Mexico Sue’s United States’s Gun-Makers
In early August, the state of Mexico has sued eight gun manufacturers including Smith & Wesson, Barrett Firearms, Colt, Century, Glock, Strum, Ruger, and Beretta U.S.A. on claims of “negligence, public nuisance, unreasonable danger, negligence per se, gross negligence, unjust enrichment, and violations of consumer protection laws of Massachusetts and Connecticut” (Nelson, 2021). Mexico argues that gun manufacturers within the United States are purposefully implementing business practices directed towards the Mexican demographic, particularly drug cartels.
This was suggested through claims that American gun manufacturers had deliberately advertised to the Mexican audience by utilizing “Spanish nicknames and themes that resonate in Mexico” (Kitroeff and Lopez, 2021). An example the New York Times provided included engraving “the face of the Mexican revolutionary hero Emiliano Zapata and a quote that has been attributed to him: ‘It is better to die standing than to live on your knees.’ Although the branding or advertising is directed towards an audience that may be known for improper conduct, due to legitimate procedures and the Protection of Lawful Commerce in Arms Pact, there is an extremely thin line to no finite repercussion for the manufacturers. Since the potentially illegal conduct or transactions occur after a legitimate purchase of a firearm for example, gun manufacturers are not liable for the events held after the transaction.
The Protection of Lawful Commerce in Arms Pact protects firearm manufacturers and dealers from being held liable for crimes involving their products post transactions. Although the act does not make them immune to lawsuits concerning defective products, breach of contracts, and similar instances where any manufacturer would be responsible, there is a large scope of protection for gun manufacturers to be held against the accountability for incidents after transactions are finalized.
Despite this overbearing protection surrounding gun manufacturers and dealers, Mexico believes it has the potential to win its case. “The government estimates that 70% of the weapons trafficked to Mexico come from the U.S., according to the Foreign Affairs Ministry” (The Associated Press, 2021). However, there has been conflict with this statistic as only a fragment of the guns recovered and only those that possess a serial number are being traced. This increases the likelihood of the guns being traced to originate from the United States. Regardless, even if the United States were selling guns over to Mexico legally, it would be difficult to directly display there is negligence in how gun manufacturers are distributing their products.
Nonetheless, Mexico believes it has a strong foundation for a case and believes with recent incidents such as Remington paying approximately a total of $33 million to families for settlements involving legal suits of the Sandy Hook massacre that occurred in 2012 (Agren and Holouch, 2021), there will be stricter gun regulations in the near future. Even if the lawsuit is able to make its way through court proceedings and fail, the attention of the case will shine a light on the illegal transactions of firearms gun manufacturers are aware of, but are also not legally responsible for. As President Joe Biden “urged Congress to repeal the federal statute that shields gun-makers from lawsuits” (Kitroeff and Lopez, 2021), there will most likely be a great deal of legal pressure and social pressure on the government and gun manufacturers to be more attentive towards how guns are sold and how they are distributed in various communities.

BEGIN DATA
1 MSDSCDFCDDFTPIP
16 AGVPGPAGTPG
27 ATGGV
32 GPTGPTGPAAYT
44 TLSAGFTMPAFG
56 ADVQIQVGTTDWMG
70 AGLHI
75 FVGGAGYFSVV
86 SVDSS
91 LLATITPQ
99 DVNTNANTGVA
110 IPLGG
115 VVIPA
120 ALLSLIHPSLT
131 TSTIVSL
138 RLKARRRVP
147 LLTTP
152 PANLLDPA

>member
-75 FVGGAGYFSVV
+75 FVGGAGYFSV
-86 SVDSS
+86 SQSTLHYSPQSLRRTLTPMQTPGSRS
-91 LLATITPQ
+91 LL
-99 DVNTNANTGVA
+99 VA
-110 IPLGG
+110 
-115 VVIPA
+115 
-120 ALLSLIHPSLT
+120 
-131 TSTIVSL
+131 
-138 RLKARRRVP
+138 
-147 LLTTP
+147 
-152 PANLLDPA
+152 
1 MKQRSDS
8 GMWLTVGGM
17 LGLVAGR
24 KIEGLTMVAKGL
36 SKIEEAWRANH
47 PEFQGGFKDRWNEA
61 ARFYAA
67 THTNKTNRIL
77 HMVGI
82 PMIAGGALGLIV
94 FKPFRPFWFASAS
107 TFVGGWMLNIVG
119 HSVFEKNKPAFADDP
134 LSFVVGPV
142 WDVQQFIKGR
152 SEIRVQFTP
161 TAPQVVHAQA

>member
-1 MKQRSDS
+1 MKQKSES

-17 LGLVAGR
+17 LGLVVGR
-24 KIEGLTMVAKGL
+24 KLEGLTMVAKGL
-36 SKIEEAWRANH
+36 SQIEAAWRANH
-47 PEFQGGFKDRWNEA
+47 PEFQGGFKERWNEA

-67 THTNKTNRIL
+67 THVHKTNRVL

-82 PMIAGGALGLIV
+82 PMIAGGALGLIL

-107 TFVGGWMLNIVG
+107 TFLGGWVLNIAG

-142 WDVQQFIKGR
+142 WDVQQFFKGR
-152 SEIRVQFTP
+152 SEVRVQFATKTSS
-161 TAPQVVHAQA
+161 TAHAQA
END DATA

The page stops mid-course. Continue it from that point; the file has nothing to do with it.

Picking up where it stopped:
Agren David, Holpuch Amanda, Mexico sues US gun makers in unprecedented attempt to stop weapons crossing border, The Guardian, August 2021, https://www.theguardian.com/world/2021/aug/04/mexico-guns-us-manufacturers-lawsuit
Graham Dave, Gottesdiener Laura, Mexico Sues U.S. gun makers, eyes $10 billion in damages, Reuters, August 2021, https://www.reuters.com/world/americas/mexico-sues-several-weapons-manufacturers-us-court-2021-08-04/
Mexico sues US gun manufacturers over arms trafficking, BBC News, August 2021, https://www.bbc.com/news/world-latin-america-58091071
Nelson Joshua, Mexico sues US gun manufacturers in federal crimes over court claims of fueling violence, Jurist, August 2021, https://www.jurist.org/news/2021/08/mexico-sues-us-gun-manufacturers-in-federal-court-over-claims-of-fueling-violence/
The Associated Press, Mexico Sues U.S. Gun Manufacturers for Contributing to Arms Trafficking Deaths, NPR, August 2021, https://www.npr.org/2021/08/05/1025011396/mexico-sues-u-s-gun-manufacturers-for-contributing-to-arms-trafficking-deaths
Kitroeff Natalie, Lopez Oscar, Mexico Sues Gun Companies in U.S. saying They Fuel Carnage,August 2021, A7, https://www.nytimes.com/2021/08/04/world/americas/mexico-lawsuit-gun-companies.html